de Montfort; John of Bridlington; Bishop Dalderby of Lincoln ; 
Thomas, Duke of Lancaster, who was beheaded at Pontefract in 
1322, and whose burial-place in the Cluniac priory there became 
a place of pilgrimage ; and Richard Scrope, Archbishop of York, 
beheaded by order of Henry IV. in 1 398. Scrope's tomb was 
resorted to by thousands as that of a saint ; offerings were 
made at it, and miracles were said to have occurred before it 

1 See Norfolk and Norwich Archaological Society^ ii. 283, and the 
Reliquary and Illustrated Archceologist, vii. 37. 

2 In the illustration on p. 199 S. John of Bridlington is shown with 
S. William of York. The former was prior of the Augustinian priory of 
Bridlington, Yorkshire, He died in 1379 ; and at a later day his relics were 
removed to a shrine behind the high altar : moreover, a feast day was 
assigned to him in the calendar. An attempt to canonise him, however, 
was unsuccessful. 


G. H. W, 

SS. William of York and John of Bridlington. 
From stained glass at Morley, Derbyshire. 


Henry IV. forbade the offerings ; and the officials of the cathedral 
were ordered to pull down the wooden screenwork by which the 
tomb was enclosed, and to pile wood and stone over it so as to 
prevent access of the people. Offerings, however, were still made,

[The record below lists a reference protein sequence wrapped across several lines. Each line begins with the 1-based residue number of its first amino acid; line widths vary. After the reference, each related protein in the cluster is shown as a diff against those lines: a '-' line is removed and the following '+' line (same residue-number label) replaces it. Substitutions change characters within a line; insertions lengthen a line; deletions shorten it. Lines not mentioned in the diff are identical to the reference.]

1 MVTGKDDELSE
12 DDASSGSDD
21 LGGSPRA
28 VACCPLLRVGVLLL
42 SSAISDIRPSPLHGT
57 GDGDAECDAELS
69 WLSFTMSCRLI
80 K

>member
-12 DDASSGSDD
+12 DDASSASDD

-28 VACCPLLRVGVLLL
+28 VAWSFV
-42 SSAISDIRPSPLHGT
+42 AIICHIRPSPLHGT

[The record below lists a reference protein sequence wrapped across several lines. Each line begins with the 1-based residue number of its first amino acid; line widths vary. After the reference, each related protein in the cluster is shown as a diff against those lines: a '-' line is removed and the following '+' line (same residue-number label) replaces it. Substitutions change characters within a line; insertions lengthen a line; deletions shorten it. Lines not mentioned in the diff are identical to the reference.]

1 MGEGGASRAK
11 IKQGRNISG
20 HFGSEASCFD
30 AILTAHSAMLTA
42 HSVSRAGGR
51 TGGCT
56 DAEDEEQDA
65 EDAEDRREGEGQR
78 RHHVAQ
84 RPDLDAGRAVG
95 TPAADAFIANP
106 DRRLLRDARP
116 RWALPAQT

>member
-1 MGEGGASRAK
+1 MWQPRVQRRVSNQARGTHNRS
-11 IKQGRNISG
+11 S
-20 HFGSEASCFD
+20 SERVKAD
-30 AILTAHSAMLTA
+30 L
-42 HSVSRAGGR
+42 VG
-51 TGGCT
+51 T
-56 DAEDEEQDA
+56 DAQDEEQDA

and at the Reformation the treasures deposited in the adjoining 
chapel were among the richest in the cathedral. l At Wells 
too, the vaulting of the retrochoir was so planned as to enclose 
a saint's chapel for Bishop William de Marchia, whose canonisation 
the chapter desired to obtain, but were obliged to desist owing 
to the excessive demands of the Papal Court. Here is a Latin 
effusion of a pious versifier, indignant that the stories of his 
favourite saint are received with incredulity, though great' works 
are still wrought at his tomb through his intercession : 

" Tumba tamen protestatur 
Ubi vir hie veneratur ; 
Hsec non falsa, ut affatur, 

Preciosa paginal 
" Licet non canonicatur, 
Adhuc autem operatur 
Per hunc Pater, cum precatur, 
. Plura beneficia." 

1 For an inventory of these see Monasticon Anglicanum, viii. 1206, and 
Canon Raine's Fabric Rolls of York Minster^ 225. 




Dedications of Churches in selected counties Northumberland, Durham, 
Yorkshire, Lincolnshire, Nottinghamshire, Kent, Wiltshire, Somerset, 
Devonshire, Shropshire, Pembrokeshire Comparison of Saints com- 
memorated in Dedications and on Bells. 

So far we have spoken in the main of the dedications of 
English churches generally. It is of considerable interest to 
examine how far the general conclusions that have been obtained 
hold true of restricted districts. So far, however, in few English 
counties have the dedications been made the subject of serious